Professor Rose has been kind enough to allow his articles to be published on our website. I am reproducing his article titled ‘Gaming Education in Asia’ where he speaks about the development of gaming law as a branch of law and predicts Asia to be ‘one of the fastest growing gaming markets in the world.’ While the article speaks of the gaming centers in Macao, Singapore and Japan; his insights would be relevant to India where casinos have been running successfully in Goa and Sikkim.

Gaming Education in Asia

Should the government on Taiwan follow the integrated resorts model of Singapore, or the casinos first, everything else second model of Macau? And should it depend primarily on patrons from Mainland China, or attempt to attract more local players, say, by building a tunnel from Penghu to Formosa?

As for Singapore — will the S$100 per day fee for residents work to help compulsive gamblers? Or will it hurt the casinos, the way restrictions on locals have left so many casinos in South Korea struggling?

When is Japan going to legalize casinos, and what will it do with its enormous grey-market pachinko industry? Will the plans for massive expansions in the Philippines and Vietnam succeed? Will Thailand be the next to legalize casinos?

And what about China itself, where the Peoples Republic of China has now experimented not only with Macau, but also with video lottery terminals and betting on horseracing?

All of these Asian gaming issues have one thing in common: They are all actually being studied in Asia, in respected universities.

But the movement to bring gaming into academia is still in its early stages, and not only in Asia.

Professor William R. Eadington of the University of Nevada, Reno, deserves the credit for the breakthrough treatment of legal gambling as a respectable area for study. He created the 1st International Conference on Gambling & Risk Taking in 1974, “as a venue for the presentation of academic research on gambling issues.” Fifteen years later, he founded the Institute for the Study of Gambling and Commercial Gaming, which he correctly describes as “the first academically oriented program of its kind.”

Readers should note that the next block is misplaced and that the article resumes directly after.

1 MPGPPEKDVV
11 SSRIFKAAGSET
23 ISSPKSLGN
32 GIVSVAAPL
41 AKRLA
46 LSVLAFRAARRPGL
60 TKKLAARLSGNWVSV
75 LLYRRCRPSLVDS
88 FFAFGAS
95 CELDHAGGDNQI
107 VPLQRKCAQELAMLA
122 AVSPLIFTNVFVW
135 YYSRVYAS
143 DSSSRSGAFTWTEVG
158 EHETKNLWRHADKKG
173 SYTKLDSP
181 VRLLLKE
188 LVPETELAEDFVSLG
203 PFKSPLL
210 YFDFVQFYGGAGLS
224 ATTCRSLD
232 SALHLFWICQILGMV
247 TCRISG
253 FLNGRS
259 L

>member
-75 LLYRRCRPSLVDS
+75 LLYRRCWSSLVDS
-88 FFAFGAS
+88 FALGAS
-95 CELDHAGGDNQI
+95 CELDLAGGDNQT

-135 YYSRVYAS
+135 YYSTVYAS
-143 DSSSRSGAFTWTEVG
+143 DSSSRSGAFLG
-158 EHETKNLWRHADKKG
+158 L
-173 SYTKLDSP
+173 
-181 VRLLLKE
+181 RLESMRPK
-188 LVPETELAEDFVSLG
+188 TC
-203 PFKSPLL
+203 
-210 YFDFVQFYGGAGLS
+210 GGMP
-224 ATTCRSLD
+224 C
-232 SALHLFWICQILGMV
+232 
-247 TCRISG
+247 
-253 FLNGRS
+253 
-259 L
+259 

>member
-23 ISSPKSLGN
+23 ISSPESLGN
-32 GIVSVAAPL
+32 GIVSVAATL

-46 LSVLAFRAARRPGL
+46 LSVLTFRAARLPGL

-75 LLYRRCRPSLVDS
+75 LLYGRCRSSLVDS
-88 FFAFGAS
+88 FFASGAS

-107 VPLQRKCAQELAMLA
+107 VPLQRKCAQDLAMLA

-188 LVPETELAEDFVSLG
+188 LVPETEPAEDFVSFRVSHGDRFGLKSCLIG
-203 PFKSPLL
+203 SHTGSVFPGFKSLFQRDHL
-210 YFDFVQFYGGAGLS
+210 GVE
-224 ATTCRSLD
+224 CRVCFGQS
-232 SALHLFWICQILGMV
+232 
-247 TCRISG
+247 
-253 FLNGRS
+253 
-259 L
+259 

Ten years later, I began teaching the first law school class on Gaming Law. Today, there are two rival organizations of gaming lawyers, the International Association of Gaming Advisors and the International Masters of Gaming Law, and an International Association of Gaming Regulators.

But in the early days, gaming as an area of serious study met resistance, even in Nevada. In Fall 1993 and Spring 1994, I was the first Visiting Scholar at the Institute in Reno. I taught Gaming Law to undergraduates, graduates, practitioners and regulators; at the time, it was the only Gaming Law class taught in the entire state of Nevada.

Today, the University of Nevada, Las Vegas, has its own Center of Gaming Research, headed by noted researcher and librarian David G. Schwartz; the William S. Boyd School of Law; and an International Gaming Institute. The late Shannon Bybee, one of my co-authors on the first Gaming Law casebook, was director of the Gaming Institute. He was followed by Patricia Becker, who also was an outstanding casino executive, regulator and gaming lawyer.

And on August 2, 2006, the university opened its first international campus, UNLV Singapore Harrah Hotel College. The Singapore campus now offers an Executive Masters Degree in Hospitality Administration and a Bachelor of Science Degree in Hotel Administration.

But Singapore was not the first Asian country to see an academic program related to gambling.

The University of Macau inaugurated the groundbreaking Institute for the Study of Commercial Gaming (ISCG) in 2003. The University even recruited an expert poker player as the ISCG’s first director, Canadian professor Jason Z. Gao.